White's Thomism and its Aristotelian foundation were at the heart of his differences with Jung over the fifteen years of their dialogue. The paper examines the precedents and consequences of the imposition of Thomism on the Catholic Church in 1879 in order to clarify the presuppositions White carried into his dialogue with Jung. It then selects two of Jung's major letters to White to show how their dialogue influenced Jung's later substantial work, especially his Answer to Job. The dialogue with White contributed to foundational elements in the older Jung's development of his myth which simply outstripped White's theological imagination and continues to challenge the worlds of contemporary monotheistic orthodoxy in all their variants.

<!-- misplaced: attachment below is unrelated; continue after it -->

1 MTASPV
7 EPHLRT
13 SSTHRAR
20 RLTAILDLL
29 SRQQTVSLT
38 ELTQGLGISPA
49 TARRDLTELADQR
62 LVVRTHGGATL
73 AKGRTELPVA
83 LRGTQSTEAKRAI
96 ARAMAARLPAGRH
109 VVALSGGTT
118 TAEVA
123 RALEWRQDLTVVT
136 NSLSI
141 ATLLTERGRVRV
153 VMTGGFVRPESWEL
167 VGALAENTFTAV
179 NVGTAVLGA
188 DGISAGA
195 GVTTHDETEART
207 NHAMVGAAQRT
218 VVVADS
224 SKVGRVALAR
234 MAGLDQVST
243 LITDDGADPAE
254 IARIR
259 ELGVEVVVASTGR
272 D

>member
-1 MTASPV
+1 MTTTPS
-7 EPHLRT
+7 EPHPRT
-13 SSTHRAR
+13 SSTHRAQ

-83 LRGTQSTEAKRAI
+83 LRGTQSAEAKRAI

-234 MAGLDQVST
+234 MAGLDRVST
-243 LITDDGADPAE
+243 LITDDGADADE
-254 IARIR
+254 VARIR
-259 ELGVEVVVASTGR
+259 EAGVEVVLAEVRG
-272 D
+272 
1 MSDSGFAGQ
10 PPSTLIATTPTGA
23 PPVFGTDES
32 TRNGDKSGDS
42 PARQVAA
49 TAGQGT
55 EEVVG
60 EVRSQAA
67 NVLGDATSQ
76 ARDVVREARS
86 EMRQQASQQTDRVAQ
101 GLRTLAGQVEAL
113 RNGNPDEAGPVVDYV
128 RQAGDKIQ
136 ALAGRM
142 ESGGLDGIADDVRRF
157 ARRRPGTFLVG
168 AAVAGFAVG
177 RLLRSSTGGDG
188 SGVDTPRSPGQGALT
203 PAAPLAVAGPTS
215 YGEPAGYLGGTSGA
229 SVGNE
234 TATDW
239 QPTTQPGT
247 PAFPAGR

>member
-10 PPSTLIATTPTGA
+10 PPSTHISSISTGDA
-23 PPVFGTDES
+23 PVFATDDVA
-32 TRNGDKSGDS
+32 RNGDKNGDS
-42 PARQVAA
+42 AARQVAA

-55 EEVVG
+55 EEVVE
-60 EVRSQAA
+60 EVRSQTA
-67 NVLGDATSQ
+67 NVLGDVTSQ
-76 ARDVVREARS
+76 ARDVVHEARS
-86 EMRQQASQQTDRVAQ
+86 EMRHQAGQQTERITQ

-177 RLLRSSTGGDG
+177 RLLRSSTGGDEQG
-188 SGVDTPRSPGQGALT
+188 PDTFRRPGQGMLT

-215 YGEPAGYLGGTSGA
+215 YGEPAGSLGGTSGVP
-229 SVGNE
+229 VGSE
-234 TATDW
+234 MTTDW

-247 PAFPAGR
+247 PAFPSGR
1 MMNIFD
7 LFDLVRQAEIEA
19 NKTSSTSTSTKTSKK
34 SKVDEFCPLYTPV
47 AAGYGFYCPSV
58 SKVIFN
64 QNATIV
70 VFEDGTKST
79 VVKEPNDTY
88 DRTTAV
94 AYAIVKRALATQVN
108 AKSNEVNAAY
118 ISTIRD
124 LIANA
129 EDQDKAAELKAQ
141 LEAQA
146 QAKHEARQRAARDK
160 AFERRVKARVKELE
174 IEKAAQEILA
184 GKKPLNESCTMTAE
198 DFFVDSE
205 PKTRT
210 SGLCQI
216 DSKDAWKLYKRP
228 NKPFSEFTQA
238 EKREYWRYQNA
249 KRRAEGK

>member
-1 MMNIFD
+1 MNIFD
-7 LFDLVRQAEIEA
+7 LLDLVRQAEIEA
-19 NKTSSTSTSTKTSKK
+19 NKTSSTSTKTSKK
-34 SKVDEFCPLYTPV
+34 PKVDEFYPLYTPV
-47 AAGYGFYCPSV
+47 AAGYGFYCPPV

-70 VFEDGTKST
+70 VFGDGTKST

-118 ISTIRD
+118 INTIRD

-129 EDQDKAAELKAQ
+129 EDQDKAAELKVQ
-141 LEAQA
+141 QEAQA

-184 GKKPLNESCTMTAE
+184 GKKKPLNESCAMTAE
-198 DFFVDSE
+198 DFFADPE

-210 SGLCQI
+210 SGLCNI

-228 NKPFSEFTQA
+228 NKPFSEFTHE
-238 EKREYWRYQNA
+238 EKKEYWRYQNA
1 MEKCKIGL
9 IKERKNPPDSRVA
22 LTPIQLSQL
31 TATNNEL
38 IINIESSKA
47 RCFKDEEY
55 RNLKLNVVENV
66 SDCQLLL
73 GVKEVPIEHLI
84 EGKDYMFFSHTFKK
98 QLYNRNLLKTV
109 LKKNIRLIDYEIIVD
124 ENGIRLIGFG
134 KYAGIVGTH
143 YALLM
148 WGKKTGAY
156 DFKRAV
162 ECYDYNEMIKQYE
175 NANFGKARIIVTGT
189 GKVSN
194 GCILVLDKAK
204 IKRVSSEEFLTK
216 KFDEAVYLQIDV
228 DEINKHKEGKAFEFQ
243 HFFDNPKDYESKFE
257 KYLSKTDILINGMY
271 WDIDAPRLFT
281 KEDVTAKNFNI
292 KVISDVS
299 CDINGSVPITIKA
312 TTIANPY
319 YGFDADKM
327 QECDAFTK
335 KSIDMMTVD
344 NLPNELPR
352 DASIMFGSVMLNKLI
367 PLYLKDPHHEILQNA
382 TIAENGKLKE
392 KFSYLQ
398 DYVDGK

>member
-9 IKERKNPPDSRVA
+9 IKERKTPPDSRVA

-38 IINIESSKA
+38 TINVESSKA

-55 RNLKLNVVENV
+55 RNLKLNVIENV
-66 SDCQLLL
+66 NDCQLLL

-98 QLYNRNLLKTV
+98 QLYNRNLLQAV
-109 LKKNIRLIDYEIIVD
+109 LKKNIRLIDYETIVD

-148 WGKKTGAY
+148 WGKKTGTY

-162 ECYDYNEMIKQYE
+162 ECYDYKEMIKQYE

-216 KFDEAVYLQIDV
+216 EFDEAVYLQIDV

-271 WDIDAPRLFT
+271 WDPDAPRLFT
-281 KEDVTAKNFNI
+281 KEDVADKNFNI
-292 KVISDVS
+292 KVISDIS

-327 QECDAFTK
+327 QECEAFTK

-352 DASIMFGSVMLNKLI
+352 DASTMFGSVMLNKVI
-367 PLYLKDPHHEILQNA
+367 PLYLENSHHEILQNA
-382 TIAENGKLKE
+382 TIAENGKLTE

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Keywords Aristotelianism, Assumption, Catholic nineteenth century, Future spirituality, Literalism, Monotheism, Relativity of God, Supernaturalism, Symbolism, Thomism
Persistent URL dx.doi.org/10.1111/j.1468-5922.2007.00663.x
Journal Journal of Analytical Psychology
Citation
Dourley, J.P. (2007). The Jung-White dialogue and why it couldn't work and won't go away. Journal of Analytical Psychology, 52(3), 275–295. doi:10.1111/j.1468-5922.2007.00663.x